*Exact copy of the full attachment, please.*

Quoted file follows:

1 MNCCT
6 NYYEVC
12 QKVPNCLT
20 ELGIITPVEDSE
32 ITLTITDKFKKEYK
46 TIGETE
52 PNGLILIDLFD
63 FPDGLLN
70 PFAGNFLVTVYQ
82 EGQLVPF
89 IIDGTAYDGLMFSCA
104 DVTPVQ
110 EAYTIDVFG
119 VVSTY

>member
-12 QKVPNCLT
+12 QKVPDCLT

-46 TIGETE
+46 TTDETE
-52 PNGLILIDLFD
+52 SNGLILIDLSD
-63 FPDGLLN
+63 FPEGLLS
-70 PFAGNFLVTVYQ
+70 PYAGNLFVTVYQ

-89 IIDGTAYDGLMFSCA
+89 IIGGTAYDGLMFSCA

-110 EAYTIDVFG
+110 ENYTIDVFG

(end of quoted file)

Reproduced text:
1 MNCCT
6 NYYEVC
12 QKVPNCLT
20 ELGIITPVEDSE
32 ITLTITDKFKKEYK
46 TIGETE
52 PNGLILIDLFD
63 FPDGLLN
70 PFAGNFLVTVYQ
82 EGQLVPF
89 IIDGTAYDGLMFSCA
104 DVTPVQ
110 EAYTIDVFG
119 VVSTY

>member
-12 QKVPNCLT
+12 QKVPDCLT

-46 TIGETE
+46 TTDETE
-52 PNGLILIDLFD
+52 SNGLILIDLSD
-63 FPDGLLN
+63 FPEGLLS
-70 PFAGNFLVTVYQ
+70 PYAGNLFVTVYQ

-89 IIDGTAYDGLMFSCA
+89 IIGGTAYDGLMFSCA

-110 EAYTIDVFG
+110 ENYTIDVFG